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Archaeologia Cantiana Vol. 58 - 1945 page 86


Domesday, Monachorum of Christ Church, Canterbury. Edited by David C. Douglas, M.A., 
          and published at the offices of the Royal Historical Society,
96 Cheyne Walk, S.W. 10.

THIS very large folio is an important addition to the literature of Kent. It contains the Domesday Manachorum in facsimile together with a very careful transcription and copious although by no means exhaustive notes. There are no translations and practically no subject index, but the index of names is very full and useful. The chief interest of the Editor seems to have been in the lists of knights, to which he gives a great number of pages, nearly thirty out of a total of 73 devoted to commentary. Another ten are devoted to the genesis of Domesday, and even into these the persons of the knights are apt to intrude. We could wish that more time and space had been devoted to a detailed study of the manuscript itself and to the commentary on the church lists which seems to us somewhat too perfunctory. The attempt to show that Charing, Teynham, Wingham, Milton Regis, Lympne, etc., were Minister churches, which 

sent out clerks to minister to the inhabitants of the large areas over which they presided, by citing the fact that these places chance to be mentioned, in quite other connections, in certain Saxon Charters, seems to us ill advised. Nor can we agree that the parishes as we know them to-day were of later origin than the Domesday Monachorum itself, in which the majority of the parish churches of Canterbury diocese are listed and named. These are small defects, if they are defects at all, compared with the great service which the Editor has done to scholarship in making available to all students this ancient manuscript, and he is to be most heartily congratulated upon the results of his labours. The binding and production, and the paper used, would be regarded as adequate in peacetime and are really handsome for a book produced in 1944.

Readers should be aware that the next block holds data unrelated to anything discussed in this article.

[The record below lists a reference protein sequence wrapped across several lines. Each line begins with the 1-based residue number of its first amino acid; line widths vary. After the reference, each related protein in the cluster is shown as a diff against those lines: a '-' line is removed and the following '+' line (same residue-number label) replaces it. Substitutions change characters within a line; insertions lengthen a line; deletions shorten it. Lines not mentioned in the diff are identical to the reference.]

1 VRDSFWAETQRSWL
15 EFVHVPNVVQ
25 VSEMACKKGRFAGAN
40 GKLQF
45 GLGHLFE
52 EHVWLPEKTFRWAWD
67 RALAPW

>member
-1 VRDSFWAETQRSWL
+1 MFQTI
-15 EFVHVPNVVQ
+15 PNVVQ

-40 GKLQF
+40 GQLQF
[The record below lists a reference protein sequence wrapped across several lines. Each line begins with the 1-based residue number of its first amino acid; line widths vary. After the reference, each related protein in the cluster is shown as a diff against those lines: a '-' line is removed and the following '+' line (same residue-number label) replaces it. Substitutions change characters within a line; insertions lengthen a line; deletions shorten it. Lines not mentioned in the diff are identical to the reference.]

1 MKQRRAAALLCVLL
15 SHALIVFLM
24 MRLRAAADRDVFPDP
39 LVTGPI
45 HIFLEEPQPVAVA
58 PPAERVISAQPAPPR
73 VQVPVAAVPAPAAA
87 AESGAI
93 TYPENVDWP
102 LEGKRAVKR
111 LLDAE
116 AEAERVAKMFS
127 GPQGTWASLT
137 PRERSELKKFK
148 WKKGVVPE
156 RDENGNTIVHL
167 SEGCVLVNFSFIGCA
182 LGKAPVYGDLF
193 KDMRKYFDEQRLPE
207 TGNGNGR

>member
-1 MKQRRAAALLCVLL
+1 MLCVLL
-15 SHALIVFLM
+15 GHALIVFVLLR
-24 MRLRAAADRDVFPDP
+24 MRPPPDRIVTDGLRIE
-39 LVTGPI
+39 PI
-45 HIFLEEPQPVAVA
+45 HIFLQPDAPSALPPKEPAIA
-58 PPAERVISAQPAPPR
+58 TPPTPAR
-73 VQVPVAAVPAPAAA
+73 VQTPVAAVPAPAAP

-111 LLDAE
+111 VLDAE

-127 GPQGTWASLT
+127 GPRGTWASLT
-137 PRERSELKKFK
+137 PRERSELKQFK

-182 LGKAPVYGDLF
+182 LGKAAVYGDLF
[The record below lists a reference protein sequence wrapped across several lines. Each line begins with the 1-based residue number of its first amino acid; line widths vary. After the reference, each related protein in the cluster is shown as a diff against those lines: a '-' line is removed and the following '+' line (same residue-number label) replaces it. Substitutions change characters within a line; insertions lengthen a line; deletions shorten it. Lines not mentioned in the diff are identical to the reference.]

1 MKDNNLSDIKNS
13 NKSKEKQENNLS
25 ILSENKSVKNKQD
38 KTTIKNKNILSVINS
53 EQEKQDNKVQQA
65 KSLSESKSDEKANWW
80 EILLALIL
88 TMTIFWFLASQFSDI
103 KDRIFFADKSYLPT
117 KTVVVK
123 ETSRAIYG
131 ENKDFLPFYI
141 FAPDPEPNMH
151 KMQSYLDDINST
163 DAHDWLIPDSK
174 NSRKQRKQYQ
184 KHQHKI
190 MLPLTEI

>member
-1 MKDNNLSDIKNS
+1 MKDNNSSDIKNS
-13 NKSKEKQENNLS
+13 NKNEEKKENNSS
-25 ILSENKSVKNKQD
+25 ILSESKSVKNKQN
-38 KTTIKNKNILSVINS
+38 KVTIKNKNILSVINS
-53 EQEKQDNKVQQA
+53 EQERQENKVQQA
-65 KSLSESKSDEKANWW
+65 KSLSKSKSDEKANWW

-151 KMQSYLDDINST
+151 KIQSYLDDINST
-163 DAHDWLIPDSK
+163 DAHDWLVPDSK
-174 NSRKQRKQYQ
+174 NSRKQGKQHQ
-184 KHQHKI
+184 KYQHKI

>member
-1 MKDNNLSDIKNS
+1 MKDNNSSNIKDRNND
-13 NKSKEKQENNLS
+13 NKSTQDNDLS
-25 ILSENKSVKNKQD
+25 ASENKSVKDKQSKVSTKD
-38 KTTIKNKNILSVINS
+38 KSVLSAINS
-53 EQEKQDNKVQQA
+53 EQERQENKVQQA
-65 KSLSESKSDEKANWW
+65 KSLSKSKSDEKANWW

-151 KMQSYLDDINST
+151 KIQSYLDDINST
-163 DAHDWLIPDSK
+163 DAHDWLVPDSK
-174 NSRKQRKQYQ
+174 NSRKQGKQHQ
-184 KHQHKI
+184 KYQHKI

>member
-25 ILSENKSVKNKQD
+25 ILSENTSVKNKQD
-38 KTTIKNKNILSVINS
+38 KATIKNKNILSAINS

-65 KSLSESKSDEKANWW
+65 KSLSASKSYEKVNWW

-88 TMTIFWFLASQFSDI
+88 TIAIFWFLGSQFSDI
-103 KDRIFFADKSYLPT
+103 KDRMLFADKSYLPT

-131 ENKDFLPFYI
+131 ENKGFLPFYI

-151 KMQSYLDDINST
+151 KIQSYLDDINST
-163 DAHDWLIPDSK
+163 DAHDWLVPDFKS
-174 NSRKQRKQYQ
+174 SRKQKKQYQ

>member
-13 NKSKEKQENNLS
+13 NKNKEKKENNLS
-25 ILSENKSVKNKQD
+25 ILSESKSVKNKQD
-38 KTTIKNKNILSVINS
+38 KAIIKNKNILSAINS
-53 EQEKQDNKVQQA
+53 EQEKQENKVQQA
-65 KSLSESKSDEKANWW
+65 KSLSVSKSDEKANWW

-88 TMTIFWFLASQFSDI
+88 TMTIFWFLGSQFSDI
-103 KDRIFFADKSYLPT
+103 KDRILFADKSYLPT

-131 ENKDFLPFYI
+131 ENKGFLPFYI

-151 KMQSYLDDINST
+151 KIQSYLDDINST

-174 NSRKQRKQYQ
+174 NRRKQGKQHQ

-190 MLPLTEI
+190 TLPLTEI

The Register of Daniel Rough, Common Clerk of Romney, 1353-1380, transcribed and edited 
          with introduction by K. M. Elisabeth Murray. Kent Records,
The Custumal of New Romney, English version, John Forsett, 1564, transcribed and edited 
          by F. W. Jessup. Kent Records,

IT was a happy chance which led to the survival of the fourteenth century register of Daniel Rough, for it 

disappeared from Romney in the middle of the sixteenth century, and did not find a secure home

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